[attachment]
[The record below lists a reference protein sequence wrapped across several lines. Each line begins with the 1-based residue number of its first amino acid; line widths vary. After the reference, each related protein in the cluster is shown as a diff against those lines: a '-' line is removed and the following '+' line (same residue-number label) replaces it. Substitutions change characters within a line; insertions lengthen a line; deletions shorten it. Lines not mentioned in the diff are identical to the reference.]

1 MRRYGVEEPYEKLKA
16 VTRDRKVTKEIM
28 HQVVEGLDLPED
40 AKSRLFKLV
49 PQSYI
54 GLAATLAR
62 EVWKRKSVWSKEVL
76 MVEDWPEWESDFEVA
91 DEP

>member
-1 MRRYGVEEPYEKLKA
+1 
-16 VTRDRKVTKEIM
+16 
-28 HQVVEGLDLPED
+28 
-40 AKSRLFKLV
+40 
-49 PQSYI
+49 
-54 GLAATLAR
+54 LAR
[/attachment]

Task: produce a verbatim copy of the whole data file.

[The record below lists a reference protein sequence wrapped across several lines. Each line begins with the 1-based residue number of its first amino acid; line widths vary. After the reference, each related protein in the cluster is shown as a diff against those lines: a '-' line is removed and the following '+' line (same residue-number label) replaces it. Substitutions change characters within a line; insertions lengthen a line; deletions shorten it. Lines not mentioned in the diff are identical to the reference.]

1 MRRYGVEEPYEKLKA
16 VTRDRKVTKEIM
28 HQVVEGLDLPED
40 AKSRLFKLV
49 PQSYI
54 GLAATLAR
62 EVWKRKSVWSKEVL
76 MVEDWPEWESDFEVA
91 DEP

>member
-1 MRRYGVEEPYEKLKA
+1 
-16 VTRDRKVTKEIM
+16 
-28 HQVVEGLDLPED
+28 
-40 AKSRLFKLV
+40 
-49 PQSYI
+49 
-54 GLAATLAR
+54 LAR